I could not put this book down, it was that addictive.
The story was very, very good Zevin’s whole idea of the ‘afterlife’ is amazing and reminds me a lot of the Elysium Fields from Greek mythology, it even includes a river, although it doesn’t function exactly like the River Lethe.
Anyway, the book is an easy read, but that’s doesn’t mean it comes without complexity. Some of the topics brought up are actually quite profound and thought-provoking, which is a surprise considering the main character is 15.
Now, I have a few gripes like the fact that it was written in the present tense. Usually I hate reading stuff in the present tense, it feels stunted and childish and for the most part is boring. On a few occasions I thought to myself that Zevin was a bad writer, it felt like she patronised the reader and stated the obvious. But then I reminded myself of the ideas she came up with and the world she created and realised she wasn’t actually that bad, in my opinion the present tense is a pretty limited tool for an author and should only be used by those who know how to wield it properly.
That was really only the main problem I had with it, the other things are just small observations really (like, if dog language is called canine why is cat language called catus? surely it should be feline……although I have just looked it up and catus is latin for cat maybe there is some sense in after all).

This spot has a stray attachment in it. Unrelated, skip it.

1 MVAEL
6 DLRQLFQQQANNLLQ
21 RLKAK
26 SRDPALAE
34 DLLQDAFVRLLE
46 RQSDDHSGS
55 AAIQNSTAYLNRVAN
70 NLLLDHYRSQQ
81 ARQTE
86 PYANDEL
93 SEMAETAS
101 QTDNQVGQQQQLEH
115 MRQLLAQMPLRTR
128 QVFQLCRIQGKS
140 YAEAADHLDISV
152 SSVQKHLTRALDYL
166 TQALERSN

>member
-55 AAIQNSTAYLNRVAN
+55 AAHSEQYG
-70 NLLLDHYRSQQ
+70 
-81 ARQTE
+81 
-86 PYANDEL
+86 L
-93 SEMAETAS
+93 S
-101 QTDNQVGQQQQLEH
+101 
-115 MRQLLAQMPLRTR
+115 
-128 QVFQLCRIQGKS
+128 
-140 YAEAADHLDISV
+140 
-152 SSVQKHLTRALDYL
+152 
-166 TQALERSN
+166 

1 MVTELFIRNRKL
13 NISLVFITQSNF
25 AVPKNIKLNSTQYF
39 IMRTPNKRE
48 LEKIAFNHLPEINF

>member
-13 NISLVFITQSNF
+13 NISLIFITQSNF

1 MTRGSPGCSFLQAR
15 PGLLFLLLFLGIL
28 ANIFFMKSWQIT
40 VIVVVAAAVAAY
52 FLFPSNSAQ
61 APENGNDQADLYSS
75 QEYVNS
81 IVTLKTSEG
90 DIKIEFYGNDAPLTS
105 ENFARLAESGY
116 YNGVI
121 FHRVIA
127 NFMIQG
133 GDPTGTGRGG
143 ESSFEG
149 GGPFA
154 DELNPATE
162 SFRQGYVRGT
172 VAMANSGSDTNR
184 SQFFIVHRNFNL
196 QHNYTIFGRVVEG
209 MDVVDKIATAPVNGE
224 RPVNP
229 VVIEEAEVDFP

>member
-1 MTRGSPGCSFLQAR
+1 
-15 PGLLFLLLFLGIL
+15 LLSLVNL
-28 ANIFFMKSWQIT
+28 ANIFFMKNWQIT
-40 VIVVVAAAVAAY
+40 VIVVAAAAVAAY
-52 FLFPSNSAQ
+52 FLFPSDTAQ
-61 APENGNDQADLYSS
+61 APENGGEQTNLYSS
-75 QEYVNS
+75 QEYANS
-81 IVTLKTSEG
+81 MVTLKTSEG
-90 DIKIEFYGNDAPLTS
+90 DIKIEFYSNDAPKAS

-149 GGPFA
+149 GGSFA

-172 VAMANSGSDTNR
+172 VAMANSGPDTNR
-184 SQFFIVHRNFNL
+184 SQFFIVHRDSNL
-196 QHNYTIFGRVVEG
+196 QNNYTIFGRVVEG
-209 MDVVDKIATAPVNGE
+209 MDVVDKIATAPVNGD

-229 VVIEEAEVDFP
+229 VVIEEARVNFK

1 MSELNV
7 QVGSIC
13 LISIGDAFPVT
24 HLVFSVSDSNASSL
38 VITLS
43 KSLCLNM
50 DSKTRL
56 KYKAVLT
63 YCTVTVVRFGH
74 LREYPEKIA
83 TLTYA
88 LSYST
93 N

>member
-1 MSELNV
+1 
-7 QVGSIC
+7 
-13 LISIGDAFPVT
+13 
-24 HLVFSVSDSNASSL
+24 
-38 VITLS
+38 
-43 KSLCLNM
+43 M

Anyway, enough of that. Liz starts off as a very unlikable character, she doesn’t listen to anyone, she’s pretty self obsessed and exceptionally rude….however she had just died so I’ll let her off. Liz isn’t exactly thrilled to find out she had died, although everyone else seems to have accepted their own deaths once they had caught on. She wants to go back and see her family, and she certainly gives it a go.
It’s after she sees her funeral on the Observation Deck of the S.S Nile that she really understands what has happened, and once it dawns on her that it’s not a dream she’s determined not to like Elsewhere, she treats her grandmother, Betty, awfully (even though she’s never met her before) and ends up doing everything she’s not supposed to do.
However, after an addiction to Observation Decks and a trip to the Well she starts to put things into perspective and actually realises everything is not as bad it seems.
There are some really unique ideas thrown into the mix. Not only is Elsewhere like Earth, but with a few differences, but some jobs have disappeared (like doctors, who needs them when you’re dead?) and people age backwards.
In Elsewhere backwards aging is all a part of the cycle of life, people continue to live in Elsewhere becoming children until eventually they are babies. At this point they are taken to the river which will carry them back to Earth so they can start life all over again.
It’s a nice idea, although to quite a few people becoming young again might not be all that appealing. It’s a very good book and despite the writing style it is an addictive story. I wanted to know how Liz would cope with it, how she could adjust to being dead and how things would pan out. It was intriguing and compelling and although it dealt with death it wasn’t depressing.
It is a very enjoyable read with a view on the afterlife that not many books cover; it’s nice to think that life just carries on.